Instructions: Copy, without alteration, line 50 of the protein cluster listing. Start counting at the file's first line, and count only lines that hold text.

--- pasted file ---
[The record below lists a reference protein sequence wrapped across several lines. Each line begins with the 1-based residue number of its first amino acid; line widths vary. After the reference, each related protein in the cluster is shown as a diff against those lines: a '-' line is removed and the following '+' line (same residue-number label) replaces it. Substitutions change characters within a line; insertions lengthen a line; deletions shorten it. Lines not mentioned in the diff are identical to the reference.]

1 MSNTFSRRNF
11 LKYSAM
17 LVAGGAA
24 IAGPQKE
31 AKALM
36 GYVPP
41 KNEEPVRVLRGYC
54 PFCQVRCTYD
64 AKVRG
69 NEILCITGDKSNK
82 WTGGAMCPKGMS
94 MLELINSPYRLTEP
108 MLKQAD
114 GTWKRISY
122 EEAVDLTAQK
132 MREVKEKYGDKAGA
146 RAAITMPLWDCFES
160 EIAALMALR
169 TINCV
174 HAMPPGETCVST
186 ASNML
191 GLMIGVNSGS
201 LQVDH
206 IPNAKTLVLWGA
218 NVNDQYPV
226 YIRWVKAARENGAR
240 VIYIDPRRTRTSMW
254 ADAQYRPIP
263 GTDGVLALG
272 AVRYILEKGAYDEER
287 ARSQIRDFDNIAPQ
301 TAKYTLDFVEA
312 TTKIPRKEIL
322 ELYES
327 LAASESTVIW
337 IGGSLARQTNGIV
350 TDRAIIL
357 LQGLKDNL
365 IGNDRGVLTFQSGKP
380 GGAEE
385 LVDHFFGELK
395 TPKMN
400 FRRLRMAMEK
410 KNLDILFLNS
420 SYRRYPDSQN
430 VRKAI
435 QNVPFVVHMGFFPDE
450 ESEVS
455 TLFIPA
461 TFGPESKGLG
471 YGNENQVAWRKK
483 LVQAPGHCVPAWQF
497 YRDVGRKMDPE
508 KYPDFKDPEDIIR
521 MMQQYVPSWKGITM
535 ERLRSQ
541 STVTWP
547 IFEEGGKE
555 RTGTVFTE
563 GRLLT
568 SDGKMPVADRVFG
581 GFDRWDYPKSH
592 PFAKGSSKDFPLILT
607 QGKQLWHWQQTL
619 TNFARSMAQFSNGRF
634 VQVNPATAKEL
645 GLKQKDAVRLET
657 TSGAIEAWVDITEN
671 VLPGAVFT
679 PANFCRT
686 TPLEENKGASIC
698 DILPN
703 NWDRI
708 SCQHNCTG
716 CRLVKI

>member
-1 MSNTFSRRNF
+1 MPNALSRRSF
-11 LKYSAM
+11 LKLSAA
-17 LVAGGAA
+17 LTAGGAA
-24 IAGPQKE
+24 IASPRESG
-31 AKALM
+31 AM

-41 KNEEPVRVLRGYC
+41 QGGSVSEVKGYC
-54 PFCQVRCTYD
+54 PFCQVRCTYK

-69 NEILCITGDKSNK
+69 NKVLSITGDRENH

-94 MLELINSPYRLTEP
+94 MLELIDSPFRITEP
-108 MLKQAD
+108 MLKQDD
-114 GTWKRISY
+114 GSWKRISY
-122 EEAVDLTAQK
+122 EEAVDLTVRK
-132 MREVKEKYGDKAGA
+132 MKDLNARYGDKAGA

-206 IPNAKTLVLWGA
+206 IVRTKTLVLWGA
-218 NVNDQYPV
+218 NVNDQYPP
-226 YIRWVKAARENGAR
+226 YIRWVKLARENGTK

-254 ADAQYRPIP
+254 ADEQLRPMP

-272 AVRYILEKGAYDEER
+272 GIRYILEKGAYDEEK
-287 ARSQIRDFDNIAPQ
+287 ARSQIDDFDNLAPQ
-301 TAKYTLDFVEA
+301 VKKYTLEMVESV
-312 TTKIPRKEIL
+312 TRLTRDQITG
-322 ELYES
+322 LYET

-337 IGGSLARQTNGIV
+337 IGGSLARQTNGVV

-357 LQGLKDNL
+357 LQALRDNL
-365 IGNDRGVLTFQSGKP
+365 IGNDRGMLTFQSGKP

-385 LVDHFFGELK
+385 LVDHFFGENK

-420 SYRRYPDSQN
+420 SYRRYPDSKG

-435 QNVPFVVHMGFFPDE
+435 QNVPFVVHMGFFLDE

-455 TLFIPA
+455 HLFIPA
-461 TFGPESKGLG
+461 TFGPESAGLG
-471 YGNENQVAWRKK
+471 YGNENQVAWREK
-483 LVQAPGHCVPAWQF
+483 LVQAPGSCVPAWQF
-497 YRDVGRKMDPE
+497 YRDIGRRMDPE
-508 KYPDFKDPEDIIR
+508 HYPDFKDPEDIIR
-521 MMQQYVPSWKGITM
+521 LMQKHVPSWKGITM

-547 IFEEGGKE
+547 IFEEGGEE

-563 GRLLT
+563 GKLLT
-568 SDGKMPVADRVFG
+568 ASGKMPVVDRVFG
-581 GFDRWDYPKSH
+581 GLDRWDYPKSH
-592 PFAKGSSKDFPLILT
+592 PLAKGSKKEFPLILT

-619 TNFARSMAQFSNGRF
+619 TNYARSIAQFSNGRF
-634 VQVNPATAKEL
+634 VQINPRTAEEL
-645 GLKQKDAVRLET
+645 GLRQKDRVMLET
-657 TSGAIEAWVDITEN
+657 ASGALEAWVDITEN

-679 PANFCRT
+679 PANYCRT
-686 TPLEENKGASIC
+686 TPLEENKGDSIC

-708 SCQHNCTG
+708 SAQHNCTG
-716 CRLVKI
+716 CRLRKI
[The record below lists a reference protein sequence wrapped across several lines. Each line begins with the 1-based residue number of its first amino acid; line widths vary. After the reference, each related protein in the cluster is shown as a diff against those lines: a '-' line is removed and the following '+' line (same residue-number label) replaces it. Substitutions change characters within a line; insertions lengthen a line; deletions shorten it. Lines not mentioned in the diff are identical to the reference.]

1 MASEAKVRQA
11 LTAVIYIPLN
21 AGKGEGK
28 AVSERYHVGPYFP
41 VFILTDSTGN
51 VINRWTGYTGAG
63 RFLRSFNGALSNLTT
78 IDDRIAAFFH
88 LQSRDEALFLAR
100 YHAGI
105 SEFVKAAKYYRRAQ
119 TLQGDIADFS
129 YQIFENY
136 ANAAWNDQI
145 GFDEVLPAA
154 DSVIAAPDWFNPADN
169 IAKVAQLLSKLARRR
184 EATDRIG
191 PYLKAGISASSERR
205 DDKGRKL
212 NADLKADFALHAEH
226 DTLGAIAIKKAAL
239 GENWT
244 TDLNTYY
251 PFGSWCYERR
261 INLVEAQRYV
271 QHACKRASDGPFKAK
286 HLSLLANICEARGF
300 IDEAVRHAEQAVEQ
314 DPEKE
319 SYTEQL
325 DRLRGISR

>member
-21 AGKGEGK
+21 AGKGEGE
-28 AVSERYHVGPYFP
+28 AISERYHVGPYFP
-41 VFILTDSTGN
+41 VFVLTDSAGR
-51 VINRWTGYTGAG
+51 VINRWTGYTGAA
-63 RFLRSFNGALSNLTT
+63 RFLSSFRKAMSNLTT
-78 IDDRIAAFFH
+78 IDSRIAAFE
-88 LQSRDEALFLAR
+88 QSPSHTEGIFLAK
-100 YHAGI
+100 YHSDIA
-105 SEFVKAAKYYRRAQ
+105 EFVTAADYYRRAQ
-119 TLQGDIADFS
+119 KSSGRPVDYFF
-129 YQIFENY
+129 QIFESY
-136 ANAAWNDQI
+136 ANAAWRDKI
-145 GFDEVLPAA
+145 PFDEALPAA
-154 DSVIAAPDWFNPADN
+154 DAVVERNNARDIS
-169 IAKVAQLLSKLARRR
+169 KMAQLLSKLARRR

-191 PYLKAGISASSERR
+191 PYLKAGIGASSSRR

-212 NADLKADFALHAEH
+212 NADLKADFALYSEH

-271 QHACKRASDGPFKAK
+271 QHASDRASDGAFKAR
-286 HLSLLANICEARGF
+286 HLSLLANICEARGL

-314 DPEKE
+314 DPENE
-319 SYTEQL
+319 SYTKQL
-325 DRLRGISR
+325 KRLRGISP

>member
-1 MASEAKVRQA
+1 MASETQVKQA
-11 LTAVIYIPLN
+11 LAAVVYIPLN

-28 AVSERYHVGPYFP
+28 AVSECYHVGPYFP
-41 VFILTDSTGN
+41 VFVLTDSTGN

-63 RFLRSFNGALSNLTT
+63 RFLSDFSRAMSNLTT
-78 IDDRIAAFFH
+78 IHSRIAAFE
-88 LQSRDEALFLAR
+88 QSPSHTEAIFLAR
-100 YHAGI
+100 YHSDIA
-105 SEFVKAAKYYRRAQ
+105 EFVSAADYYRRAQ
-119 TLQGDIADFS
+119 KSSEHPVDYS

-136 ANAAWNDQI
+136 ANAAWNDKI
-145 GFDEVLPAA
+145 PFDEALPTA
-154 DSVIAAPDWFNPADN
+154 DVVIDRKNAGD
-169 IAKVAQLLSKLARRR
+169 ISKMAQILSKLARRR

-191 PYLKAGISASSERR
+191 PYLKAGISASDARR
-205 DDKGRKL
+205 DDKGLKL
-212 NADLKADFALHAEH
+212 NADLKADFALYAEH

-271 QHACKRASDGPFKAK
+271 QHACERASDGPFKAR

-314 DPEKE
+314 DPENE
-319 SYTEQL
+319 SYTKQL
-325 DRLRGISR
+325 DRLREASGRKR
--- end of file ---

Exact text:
455 TLFIPA